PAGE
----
Report Calls for Clear Communication with Docs, Public During Food Recalls, Foodborne Illness Outbreaks

Consumers Unlikely to Act on Information Despite Risks

June 14, 2010 05:25 pm News Staff

The FDA must communicate more clearly with health care professionals and consumers during foodborne illness outbreaks and food safety recalls, according to a report(www.nap.edu) released June 8 by the Institute of Medicine and the National Research Council

[Stock photo of different types of fruit]

The report estimates that 76 million foodborne illnesses occur each year in the United States, resulting in 300,000 hospitalizations and 5,000 deaths.

There has been a series of widespread foodborne illness outbreaks in recent years, including illness caused by spinach contaminated with Escherichia coli O157:H7 in 2006, imported peppers contaminated with Salmonella serotype Saintpaul in 2008 and peanut butter contaminated with Salmonella serotype Typhimurium last year.

In 2008, Congress asked the FDA to contract with the National Academies to produce a comprehensive study of gaps in the agency's food safety system. The result is a nearly 500-page report that recommends that the agency work with its local, state and federal regulatory partners -- as well as with other stakeholders -- to develop a comprehensive strategic plan for the development and implementation of a risk-based food safety management system.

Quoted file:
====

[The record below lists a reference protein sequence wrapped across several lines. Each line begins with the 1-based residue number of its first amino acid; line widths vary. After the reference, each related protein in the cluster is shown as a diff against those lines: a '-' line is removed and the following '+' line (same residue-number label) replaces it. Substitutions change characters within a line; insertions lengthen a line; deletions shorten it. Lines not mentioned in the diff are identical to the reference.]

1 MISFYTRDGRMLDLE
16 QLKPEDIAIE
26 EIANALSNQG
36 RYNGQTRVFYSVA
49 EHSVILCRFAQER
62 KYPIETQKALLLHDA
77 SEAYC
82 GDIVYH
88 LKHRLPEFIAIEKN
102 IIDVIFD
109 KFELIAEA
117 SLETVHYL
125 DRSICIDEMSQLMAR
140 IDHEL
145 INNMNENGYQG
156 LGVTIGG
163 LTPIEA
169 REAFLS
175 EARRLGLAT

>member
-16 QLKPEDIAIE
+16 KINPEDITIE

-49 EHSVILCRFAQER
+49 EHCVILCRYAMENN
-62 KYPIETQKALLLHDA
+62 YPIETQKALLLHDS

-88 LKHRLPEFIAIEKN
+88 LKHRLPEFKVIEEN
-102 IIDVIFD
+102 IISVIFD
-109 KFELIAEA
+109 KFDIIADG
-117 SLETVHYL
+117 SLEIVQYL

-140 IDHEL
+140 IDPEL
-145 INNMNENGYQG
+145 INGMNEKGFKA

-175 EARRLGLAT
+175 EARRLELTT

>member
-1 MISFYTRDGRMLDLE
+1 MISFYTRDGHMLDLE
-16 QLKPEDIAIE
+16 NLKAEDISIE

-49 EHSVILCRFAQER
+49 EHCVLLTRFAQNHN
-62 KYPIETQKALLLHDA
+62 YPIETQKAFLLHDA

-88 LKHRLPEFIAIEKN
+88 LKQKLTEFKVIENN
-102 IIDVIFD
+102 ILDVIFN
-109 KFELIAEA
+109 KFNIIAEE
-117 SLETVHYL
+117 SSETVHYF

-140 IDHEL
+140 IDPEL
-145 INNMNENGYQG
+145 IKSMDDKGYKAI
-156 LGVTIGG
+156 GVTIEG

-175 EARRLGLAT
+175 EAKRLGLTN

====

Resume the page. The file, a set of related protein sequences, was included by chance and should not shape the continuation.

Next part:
The report lauds a website(www.foodsafety.gov) launched last year that consolidates food safety information produced by federal agencies that have a role in the regulation of the food supply -- including the FDA -- and that provides the public with information about food safety alerts, proper food preparation, causes of food poisoning and its prevention, and how state and federal agencies respond to foodborne illness outbreaks.

The report, however, also says messaging used during food recalls has been ineffective.